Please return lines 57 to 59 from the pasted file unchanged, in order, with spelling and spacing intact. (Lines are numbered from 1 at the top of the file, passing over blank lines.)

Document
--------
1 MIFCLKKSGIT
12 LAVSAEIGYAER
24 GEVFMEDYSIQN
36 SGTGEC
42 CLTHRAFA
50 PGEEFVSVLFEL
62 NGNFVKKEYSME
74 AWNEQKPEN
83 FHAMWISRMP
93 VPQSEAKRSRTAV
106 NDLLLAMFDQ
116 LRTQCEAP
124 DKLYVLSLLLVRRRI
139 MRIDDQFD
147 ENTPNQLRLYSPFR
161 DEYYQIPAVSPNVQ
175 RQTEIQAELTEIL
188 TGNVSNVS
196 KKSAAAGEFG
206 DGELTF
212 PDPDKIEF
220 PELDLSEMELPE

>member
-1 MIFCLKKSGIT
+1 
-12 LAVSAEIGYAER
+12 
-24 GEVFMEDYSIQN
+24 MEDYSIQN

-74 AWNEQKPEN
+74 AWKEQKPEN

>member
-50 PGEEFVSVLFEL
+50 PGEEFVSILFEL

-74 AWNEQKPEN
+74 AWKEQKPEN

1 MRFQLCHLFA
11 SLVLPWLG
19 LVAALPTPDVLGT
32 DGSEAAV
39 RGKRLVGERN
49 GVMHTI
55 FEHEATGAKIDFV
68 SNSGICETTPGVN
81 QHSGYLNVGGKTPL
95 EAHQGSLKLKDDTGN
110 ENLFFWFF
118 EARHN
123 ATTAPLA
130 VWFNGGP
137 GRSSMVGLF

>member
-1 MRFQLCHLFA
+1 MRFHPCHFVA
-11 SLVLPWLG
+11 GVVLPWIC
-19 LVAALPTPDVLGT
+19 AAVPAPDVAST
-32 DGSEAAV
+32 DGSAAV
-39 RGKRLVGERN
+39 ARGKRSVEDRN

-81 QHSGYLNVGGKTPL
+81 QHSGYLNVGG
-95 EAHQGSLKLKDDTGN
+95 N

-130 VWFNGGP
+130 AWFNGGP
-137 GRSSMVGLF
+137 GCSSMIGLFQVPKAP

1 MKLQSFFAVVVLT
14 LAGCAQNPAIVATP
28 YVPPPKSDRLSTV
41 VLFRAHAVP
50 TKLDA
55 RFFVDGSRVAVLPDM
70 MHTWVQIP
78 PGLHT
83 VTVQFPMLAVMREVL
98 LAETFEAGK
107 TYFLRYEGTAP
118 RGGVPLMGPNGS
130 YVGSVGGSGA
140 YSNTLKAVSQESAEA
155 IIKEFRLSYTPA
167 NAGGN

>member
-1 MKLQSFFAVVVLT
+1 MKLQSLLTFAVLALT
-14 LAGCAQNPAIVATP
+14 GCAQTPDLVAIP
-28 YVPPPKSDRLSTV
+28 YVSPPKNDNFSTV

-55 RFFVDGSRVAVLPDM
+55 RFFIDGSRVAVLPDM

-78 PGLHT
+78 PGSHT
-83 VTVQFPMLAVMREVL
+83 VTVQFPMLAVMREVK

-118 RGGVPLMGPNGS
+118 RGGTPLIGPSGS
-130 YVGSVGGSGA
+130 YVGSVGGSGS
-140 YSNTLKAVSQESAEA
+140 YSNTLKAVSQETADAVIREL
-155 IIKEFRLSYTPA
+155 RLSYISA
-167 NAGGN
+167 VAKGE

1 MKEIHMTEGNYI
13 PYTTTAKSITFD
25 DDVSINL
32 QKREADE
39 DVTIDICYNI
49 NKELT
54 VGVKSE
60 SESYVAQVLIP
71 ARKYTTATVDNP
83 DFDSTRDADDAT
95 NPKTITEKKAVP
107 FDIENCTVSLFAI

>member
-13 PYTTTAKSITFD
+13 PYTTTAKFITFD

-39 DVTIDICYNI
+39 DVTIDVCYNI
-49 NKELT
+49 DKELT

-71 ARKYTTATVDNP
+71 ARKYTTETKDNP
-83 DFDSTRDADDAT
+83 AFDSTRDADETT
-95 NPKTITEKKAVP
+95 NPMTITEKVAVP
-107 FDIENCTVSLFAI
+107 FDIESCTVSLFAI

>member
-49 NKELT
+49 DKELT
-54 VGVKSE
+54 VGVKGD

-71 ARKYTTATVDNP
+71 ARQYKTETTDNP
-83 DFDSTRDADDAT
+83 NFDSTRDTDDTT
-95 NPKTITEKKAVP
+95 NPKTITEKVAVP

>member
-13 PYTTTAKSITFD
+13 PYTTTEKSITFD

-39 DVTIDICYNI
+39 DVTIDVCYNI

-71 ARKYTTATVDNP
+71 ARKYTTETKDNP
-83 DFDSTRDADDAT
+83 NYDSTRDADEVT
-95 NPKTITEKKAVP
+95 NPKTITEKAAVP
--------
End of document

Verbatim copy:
-19 LVAALPTPDVLGT
+19 AAVPAPDVAST
-32 DGSEAAV